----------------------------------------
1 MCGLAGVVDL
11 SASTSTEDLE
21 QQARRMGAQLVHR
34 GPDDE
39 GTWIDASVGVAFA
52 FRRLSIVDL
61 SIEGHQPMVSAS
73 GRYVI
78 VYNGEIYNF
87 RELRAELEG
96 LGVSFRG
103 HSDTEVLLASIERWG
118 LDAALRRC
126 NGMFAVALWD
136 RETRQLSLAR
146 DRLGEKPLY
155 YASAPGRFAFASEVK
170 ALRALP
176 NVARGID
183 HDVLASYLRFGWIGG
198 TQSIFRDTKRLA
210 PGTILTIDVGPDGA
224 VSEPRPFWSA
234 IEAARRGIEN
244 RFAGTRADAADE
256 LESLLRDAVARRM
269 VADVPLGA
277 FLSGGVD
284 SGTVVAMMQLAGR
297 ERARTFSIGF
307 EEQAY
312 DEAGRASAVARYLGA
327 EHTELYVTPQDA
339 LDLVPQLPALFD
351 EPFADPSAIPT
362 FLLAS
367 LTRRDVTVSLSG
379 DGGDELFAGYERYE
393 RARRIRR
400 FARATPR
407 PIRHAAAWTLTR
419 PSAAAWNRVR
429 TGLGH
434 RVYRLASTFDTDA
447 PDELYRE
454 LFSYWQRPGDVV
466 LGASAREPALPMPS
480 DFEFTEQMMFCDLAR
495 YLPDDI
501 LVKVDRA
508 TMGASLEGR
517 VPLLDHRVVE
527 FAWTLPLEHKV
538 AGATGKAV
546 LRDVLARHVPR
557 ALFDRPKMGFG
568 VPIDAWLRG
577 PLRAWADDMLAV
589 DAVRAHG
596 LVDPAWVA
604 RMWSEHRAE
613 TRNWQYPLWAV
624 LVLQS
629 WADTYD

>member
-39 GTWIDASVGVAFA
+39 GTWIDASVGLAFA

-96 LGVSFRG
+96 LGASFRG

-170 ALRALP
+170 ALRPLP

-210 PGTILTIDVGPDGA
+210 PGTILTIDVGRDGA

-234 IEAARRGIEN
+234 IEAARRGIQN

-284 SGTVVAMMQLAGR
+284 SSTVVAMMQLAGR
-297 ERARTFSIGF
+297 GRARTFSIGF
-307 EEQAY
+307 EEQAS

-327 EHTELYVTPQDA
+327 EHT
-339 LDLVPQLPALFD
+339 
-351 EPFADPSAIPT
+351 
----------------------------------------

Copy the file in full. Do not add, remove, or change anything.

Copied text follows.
1 MCGLAGVVDL
11 SASTSTEDLE
21 QQARRMGAQLVHR
34 GPDDE
39 GTWIDASVGVAFA
52 FRRLSIVDL
61 SIEGHQPMVSAS
73 GRYVI
78 VYNGEIYNF
87 RELRAELEG
96 LGVSFRG
103 HSDTEVLLASIERWG
118 LDAALRRC
126 NGMFAVALWD
136 RETRQLSLAR
146 DRLGEKPLY
155 YASAPGRFAFASEVK
170 ALRALP
176 NVARGID
183 HDVLASYLRFGWIGG
198 TQSIFRDTKRLA
210 PGTILTIDVGPDGA
224 VSEPRPFWSA
234 IEAARRGIEN
244 RFAGTRADAADE
256 LESLLRDAVARRM
269 VADVPLGA
277 FLSGGVD
284 SGTVVAMMQLAGR
297 ERARTFSIGF
307 EEQAY
312 DEAGRASAVARYLGA
327 EHTELYVTPQDA
339 LDLVPQLPALFD
351 EPFADPSAIPT
362 FLLAS
367 LTRRDVTVSLSG
379 DGGDELFAGYERYE
393 RARRIRR
400 FARATPR
407 PIRHAAAWTLTR
419 PSAAAWNRVR
429 TGLGH
434 RVYRLASTFDTDA
447 PDELYRE
454 LFSYWQRPGDVV
466 LGASAREPALPMPS
480 DFEFTEQMMFCDLAR
495 YLPDDI
501 LVKVDRA
508 TMGASLEGR
517 VPLLDHRVVE
527 FAWTLPLEHKV
538 AGATGKAV
546 LRDVLARHVPR
557 ALFDRPKMGFG
568 VPIDAWLRG
577 PLRAWADDMLAV
589 DAVRAHG
596 LVDPAWVA
604 RMWSEHRAE
613 TRNWQYPLWAV
624 LVLQS
629 WADTYD

>member
-39 GTWIDASVGVAFA
+39 GTWIDASVGLAFA

-96 LGVSFRG
+96 LGASFRG

-170 ALRALP
+170 ALRPLP

-210 PGTILTIDVGPDGA
+210 PGTILTIDVGRDGA

-234 IEAARRGIEN
+234 IEAARRGIQN

-284 SGTVVAMMQLAGR
+284 SSTVVAMMQLAGR
-297 ERARTFSIGF
+297 GRARTFSIGF
-307 EEQAY
+307 EEQAS

-327 EHTELYVTPQDA
+327 EHT
-339 LDLVPQLPALFD
+339 
-351 EPFADPSAIPT
+351 